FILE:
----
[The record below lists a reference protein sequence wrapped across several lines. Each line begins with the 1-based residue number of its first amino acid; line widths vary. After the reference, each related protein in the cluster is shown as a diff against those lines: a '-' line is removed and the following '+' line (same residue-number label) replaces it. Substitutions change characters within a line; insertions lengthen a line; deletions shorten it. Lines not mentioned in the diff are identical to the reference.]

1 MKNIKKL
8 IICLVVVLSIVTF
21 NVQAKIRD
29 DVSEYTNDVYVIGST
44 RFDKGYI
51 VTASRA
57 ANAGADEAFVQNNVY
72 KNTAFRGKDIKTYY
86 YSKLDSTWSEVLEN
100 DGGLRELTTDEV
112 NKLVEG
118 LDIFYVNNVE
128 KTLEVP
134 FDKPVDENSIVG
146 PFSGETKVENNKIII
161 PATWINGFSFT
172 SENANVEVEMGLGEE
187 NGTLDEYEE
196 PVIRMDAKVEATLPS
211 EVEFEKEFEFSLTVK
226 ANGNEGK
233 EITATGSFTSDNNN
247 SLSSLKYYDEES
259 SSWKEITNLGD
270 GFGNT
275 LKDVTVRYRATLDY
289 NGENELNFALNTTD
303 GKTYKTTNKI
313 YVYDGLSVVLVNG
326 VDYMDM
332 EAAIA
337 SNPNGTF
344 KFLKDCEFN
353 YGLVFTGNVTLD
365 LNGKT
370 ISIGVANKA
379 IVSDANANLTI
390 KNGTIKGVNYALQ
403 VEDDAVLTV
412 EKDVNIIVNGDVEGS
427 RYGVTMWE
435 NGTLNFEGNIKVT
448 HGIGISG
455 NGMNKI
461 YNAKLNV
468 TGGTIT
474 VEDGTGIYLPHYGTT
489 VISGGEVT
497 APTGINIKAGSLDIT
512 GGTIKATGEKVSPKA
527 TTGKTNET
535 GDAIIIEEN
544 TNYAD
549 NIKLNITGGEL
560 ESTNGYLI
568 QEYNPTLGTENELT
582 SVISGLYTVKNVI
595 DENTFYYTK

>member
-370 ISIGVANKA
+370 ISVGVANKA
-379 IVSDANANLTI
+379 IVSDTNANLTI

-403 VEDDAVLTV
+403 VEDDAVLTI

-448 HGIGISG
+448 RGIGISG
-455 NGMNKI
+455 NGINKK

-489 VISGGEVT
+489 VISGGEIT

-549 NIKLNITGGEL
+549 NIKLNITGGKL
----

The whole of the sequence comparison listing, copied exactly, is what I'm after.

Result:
[The record below lists a reference protein sequence wrapped across several lines. Each line begins with the 1-based residue number of its first amino acid; line widths vary. After the reference, each related protein in the cluster is shown as a diff against those lines: a '-' line is removed and the following '+' line (same residue-number label) replaces it. Substitutions change characters within a line; insertions lengthen a line; deletions shorten it. Lines not mentioned in the diff are identical to the reference.]

1 MKNIKKL
8 IICLVVVLSIVTF
21 NVQAKIRD
29 DVSEYTNDVYVIGST
44 RFDKGYI
51 VTASRA
57 ANAGADEAFVQNNVY
72 KNTAFRGKDIKTYY
86 YSKLDSTWSEVLEN
100 DGGLRELTTDEV
112 NKLVEG
118 LDIFYVNNVE
128 KTLEVP
134 FDKPVDENSIVG
146 PFSGETKVENNKIII
161 PATWINGFSFT
172 SENANVEVEMGLGEE
187 NGTLDEYEE
196 PVIRMDAKVEATLPS
211 EVEFEKEFEFSLTVK
226 ANGNEGK
233 EITATGSFTSDNNN
247 SLSSLKYYDEES
259 SSWKEITNLGD
270 GFGNT
275 LKDVTVRYRATLDY
289 NGENELNFALNTTD
303 GKTYKTTNKI
313 YVYDGLSVVLVNG
326 VDYMDM
332 EAAIA
337 SNPNGTF
344 KFLKDCEFN
353 YGLVFTGNVTLD
365 LNGKT
370 ISIGVANKA
379 IVSDANANLTI
390 KNGTIKGVNYALQ
403 VEDDAVLTV
412 EKDVNIIVNGDVEGS
427 RYGVTMWE
435 NGTLNFEGNIKVT
448 HGIGISG
455 NGMNKI
461 YNAKLNV
468 TGGTIT
474 VEDGTGIYLPHYGTT
489 VISGGEVT
497 APTGINIKAGSLDIT
512 GGTIKATGEKVSPKA
527 TTGKTNET
535 GDAIIIEEN
544 TNYAD
549 NIKLNITGGEL
560 ESTNGYLI
568 QEYNPTLGTENELT
582 SVISGLYTVKNVI
595 DENTFYYTK

>member
-370 ISIGVANKA
+370 ISVGVANKA
-379 IVSDANANLTI
+379 IVSDTNANLTI

-403 VEDDAVLTV
+403 VEDDAVLTI

-448 HGIGISG
+448 RGIGISG
-455 NGMNKI
+455 NGINKK

-489 VISGGEVT
+489 VISGGEIT

-549 NIKLNITGGEL
+549 NIKLNITGGKL